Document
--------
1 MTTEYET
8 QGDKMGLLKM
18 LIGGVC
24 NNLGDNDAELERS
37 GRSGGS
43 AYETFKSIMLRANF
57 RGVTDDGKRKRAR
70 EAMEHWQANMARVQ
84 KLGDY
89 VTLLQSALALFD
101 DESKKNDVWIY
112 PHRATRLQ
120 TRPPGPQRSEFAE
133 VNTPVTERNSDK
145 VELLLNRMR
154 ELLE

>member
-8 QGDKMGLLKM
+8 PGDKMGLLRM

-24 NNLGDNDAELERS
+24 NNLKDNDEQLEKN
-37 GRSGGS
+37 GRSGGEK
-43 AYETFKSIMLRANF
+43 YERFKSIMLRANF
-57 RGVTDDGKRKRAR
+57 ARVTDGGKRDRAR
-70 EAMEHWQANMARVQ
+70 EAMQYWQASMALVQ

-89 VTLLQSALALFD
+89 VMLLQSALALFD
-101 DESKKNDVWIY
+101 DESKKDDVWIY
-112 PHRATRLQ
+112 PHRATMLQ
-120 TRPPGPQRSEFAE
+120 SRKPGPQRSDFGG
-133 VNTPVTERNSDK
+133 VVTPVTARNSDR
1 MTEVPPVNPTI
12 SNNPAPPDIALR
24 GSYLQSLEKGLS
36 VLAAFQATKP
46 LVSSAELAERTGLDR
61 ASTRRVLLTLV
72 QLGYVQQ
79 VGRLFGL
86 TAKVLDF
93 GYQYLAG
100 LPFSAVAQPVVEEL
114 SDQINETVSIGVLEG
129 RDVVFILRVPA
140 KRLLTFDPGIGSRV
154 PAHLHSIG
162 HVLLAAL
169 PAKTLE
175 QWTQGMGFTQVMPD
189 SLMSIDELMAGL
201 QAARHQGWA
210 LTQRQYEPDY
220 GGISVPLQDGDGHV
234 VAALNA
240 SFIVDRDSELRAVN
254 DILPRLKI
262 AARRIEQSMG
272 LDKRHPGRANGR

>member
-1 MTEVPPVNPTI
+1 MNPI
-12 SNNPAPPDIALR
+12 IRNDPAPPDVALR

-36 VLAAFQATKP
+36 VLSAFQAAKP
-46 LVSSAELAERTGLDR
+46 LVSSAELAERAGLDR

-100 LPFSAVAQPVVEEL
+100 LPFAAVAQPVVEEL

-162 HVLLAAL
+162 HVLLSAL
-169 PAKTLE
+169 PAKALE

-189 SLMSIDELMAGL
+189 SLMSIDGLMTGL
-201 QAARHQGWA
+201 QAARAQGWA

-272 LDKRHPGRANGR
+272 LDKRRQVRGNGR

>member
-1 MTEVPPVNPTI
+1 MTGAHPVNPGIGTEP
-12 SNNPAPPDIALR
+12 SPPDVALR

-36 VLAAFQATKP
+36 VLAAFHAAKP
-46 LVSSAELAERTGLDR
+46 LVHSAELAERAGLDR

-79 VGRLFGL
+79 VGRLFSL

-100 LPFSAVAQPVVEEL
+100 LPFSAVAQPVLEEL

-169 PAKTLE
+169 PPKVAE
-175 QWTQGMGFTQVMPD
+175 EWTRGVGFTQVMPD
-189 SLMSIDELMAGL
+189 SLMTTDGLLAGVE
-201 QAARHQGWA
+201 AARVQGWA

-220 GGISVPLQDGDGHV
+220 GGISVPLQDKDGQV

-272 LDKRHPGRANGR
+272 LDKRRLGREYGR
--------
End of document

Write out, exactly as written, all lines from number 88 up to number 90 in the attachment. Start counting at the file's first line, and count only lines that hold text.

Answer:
>member
-1 MTEVPPVNPTI
+1 MTGAHPVNPGIGTEP